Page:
March 5, 2014 |
As more of our children's education moves online, there are increased opportunities for abusing the collection of their personal data. Last month, state Senate leader Darrell Steinberg (D-Sacramento) introduced a bill that would help close a loophole in federal regulations - at least in California - in an effort to safeguard personal information of public school students. The potential privacy violations could be significant, and it makes sense for the Legislature to act now. Under the federal Family and Educational Rights Protection Act, schools that receive federal funding are rightly barred from making disclosures about students' education records without permission.
March 2, 2014 |
There is a sense of despair when it comes to privacy in the digital age. Many of us assume that so much of our electronic information is now compromised, whether by corporations or government agencies, that there is little that can be done about it. Sometimes we try to rationalize this by telling ourselves that privacy may no longer matter so much. After all, an upstanding citizen should have nothing to fear from surveillance. In "Dragnet Nation: A Quest for Privacy, Security and Freedom in a World of Relentless Surveillance," author Julia Angwin seeks to challenge that defeatism.
February 21, 2014 |
SAN FRANCISCO -- LinkedIn has added a new privacy control feature that lets you block other users from accessing your profile on the professional networking service. The Mountain View, Calif., company said it created the tool that lets you block spammers and stalkers because “it was the right thing to do.” LinkedIn said the blocking feature was requested by users. In fact, the feature came after a Change.org petition signed by 9,200 people urged the company to put one in place.
February 13, 2014 |
Finally, instead of TMZ, is America saying TMI? Too much information about a celebrity? The NBC news accounts of Philip Seymour Hoffman's “secret diaries” - two volumes found in his apartment - are getting some surprising pushback. The Times' story on the NBC exclusive cites Twitter comments about the diaries - not their contents but NBC's revealing them - as “pretty tacky that anon police are offering news orgs Philip Seymour Hoffman's diary.” And so on: “simply nauseatingly intrusive” and “just despicable.” The Times' story itself attracted a comment in the same vein: “This is a ridiculous invasion of privacy ... he did not shoot up a school, murder his wife ... he killed himself, why do they need to know what's in his diary?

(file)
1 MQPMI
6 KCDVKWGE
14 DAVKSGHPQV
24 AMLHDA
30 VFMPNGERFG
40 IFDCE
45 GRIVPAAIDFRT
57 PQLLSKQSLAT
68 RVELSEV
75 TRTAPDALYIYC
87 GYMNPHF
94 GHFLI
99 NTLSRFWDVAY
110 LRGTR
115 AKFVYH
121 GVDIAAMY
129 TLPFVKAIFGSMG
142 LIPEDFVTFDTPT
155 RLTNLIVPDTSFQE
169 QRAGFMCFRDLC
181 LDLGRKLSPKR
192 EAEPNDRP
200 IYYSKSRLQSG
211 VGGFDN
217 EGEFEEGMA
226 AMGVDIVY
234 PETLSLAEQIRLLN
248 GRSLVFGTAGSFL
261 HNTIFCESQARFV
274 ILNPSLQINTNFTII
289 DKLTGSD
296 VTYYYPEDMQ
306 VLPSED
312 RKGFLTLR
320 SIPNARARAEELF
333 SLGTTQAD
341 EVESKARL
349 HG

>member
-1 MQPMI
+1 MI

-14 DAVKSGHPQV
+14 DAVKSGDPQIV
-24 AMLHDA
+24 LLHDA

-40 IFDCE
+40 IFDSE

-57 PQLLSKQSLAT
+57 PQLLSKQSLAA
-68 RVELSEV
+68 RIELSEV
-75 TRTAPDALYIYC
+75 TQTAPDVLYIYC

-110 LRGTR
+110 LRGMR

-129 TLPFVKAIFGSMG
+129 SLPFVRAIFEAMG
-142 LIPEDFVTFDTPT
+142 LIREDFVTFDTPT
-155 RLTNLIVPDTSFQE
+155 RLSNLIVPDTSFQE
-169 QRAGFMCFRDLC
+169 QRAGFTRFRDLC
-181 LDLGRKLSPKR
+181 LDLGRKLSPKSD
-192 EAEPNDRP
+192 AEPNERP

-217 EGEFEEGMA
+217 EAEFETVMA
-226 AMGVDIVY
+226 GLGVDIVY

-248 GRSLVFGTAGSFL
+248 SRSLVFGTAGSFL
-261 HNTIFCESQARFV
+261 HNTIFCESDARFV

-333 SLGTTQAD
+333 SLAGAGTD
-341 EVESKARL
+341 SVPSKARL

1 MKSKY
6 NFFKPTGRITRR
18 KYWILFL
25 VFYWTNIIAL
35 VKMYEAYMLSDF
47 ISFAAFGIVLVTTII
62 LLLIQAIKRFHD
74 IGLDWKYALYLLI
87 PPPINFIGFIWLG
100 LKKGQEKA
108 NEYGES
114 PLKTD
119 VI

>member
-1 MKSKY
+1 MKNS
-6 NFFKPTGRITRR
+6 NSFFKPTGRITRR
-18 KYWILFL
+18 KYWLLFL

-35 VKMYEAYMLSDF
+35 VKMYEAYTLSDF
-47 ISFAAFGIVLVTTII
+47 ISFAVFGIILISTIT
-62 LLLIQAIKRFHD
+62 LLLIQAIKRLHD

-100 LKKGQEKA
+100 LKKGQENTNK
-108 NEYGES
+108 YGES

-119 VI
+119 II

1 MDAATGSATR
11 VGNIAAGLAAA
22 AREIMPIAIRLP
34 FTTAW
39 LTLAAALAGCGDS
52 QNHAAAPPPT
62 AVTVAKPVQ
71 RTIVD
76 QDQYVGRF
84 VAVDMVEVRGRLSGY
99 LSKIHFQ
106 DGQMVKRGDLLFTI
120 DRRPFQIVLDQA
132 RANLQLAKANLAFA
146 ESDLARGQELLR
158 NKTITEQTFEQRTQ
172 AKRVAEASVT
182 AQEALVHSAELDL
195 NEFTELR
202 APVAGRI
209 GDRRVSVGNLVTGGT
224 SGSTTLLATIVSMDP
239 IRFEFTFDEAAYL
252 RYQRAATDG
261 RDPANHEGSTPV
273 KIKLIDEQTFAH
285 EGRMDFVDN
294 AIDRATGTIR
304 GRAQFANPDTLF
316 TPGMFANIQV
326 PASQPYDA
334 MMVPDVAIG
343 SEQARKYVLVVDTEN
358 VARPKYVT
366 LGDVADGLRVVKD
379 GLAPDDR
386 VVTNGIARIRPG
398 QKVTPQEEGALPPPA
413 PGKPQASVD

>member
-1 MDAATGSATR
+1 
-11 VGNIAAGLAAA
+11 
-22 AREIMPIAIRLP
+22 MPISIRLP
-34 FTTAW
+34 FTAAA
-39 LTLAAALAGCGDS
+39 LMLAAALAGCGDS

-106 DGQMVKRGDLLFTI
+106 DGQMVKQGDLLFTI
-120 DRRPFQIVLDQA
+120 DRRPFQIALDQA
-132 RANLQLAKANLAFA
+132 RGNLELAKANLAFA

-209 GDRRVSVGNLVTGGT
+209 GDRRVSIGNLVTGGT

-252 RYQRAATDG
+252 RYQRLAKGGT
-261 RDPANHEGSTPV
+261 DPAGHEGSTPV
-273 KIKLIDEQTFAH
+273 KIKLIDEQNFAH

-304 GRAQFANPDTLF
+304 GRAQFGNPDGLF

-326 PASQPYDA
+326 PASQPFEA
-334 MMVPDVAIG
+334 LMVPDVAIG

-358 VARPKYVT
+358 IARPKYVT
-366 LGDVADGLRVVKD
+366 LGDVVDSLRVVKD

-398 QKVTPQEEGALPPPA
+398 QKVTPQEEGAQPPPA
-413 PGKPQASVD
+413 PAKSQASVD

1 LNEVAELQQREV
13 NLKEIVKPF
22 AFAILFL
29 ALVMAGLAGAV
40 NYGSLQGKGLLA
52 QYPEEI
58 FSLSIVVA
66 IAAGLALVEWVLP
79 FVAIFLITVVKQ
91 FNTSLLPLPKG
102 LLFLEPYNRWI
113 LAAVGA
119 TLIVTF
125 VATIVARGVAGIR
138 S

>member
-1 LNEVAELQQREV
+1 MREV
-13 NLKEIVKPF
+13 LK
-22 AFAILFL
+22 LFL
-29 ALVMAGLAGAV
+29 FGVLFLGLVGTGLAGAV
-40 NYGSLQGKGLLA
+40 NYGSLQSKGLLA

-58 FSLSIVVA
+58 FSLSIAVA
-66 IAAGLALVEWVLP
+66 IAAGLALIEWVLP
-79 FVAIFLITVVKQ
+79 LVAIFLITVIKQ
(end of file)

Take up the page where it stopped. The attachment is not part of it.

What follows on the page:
February 6, 2014 |
Just think of it - in a few years, our cars will be able to talk to one another. What'll they be saying? Certainly not the kind of things we humans now say to one another on the road, words that you can't hear in the traffic roar but can't mistake on other drivers' lips. Your car will be talking its own lingo to the cars around you, saying, in Ford-speak, things like “we are changing lanes; please maintain speed and distance” or “the car ahead of us just slammed on its brakes, time to do the same.” When the technology is up and ready, the Obama administration wants all new cars to go “smart.” Cars that can beep out how fast they're going and which way they're going as often as 10 times a second; cars that can chat up stop signs, keep a virtual eye out for cyclists and pedestrians, and tell you to turn on the windshield wipers, dummy.
CALIFORNIA | LOCAL
January 30, 2014 |
SACRAMENTO -- Californians routinely use their credit cards to buy songs and videos on the Internet, so a worried state Senate on Thursday approved a measure to protect consumers' information from being misused. Sen. Hannah-Beth Jackson (D-Santa Barbara) proposed SB 383 in response to cases in which hackers have been able to steal the personal financial information of millions of credit card users. Her measure would limit online merchants to collecting personal information from consumers only if it is necessary to combat identity theft.